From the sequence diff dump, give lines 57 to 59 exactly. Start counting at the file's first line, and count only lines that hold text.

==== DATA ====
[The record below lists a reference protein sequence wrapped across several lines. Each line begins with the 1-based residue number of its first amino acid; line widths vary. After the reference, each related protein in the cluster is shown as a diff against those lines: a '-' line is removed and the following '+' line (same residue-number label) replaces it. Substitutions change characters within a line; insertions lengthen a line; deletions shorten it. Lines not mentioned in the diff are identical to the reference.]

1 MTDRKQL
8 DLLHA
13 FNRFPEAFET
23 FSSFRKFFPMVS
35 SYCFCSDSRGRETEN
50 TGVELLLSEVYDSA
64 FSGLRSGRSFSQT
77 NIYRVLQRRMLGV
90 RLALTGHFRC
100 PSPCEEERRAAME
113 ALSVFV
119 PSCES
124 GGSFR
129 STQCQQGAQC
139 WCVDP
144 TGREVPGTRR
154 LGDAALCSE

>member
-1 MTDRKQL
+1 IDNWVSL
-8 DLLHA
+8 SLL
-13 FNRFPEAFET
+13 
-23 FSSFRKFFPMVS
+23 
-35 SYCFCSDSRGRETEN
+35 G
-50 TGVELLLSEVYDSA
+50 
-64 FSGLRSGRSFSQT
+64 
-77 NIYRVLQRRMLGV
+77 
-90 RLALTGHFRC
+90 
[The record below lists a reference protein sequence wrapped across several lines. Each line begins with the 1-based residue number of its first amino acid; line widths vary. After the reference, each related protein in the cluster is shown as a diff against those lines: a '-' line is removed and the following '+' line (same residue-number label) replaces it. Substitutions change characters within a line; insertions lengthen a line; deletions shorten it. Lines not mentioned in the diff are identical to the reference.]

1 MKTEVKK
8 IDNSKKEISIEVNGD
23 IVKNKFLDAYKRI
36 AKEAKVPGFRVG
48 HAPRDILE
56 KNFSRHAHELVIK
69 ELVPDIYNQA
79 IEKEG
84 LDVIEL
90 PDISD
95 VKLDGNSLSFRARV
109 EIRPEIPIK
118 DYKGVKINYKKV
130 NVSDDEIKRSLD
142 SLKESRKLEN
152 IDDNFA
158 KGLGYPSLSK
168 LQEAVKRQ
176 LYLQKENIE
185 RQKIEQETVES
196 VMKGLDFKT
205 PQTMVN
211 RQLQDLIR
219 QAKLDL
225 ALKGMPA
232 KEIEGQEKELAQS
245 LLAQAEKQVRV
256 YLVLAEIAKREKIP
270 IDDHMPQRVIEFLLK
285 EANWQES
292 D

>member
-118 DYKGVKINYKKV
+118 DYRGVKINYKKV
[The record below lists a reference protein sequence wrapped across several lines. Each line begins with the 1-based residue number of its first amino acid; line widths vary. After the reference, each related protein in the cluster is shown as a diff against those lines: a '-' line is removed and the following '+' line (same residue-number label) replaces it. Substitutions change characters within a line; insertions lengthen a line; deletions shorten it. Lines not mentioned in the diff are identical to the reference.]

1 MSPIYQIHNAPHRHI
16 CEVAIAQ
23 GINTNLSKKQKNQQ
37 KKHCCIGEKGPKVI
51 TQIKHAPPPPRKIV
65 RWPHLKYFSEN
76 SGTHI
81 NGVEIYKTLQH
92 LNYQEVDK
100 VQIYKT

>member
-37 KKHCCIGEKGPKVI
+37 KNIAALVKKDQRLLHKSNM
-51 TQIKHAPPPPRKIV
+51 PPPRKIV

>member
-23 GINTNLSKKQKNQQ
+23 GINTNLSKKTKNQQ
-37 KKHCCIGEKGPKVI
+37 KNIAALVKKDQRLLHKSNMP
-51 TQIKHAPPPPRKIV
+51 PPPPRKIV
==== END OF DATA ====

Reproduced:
176 LYLQKENIE
185 RQKIEQETVES
196 VMKGLDFKT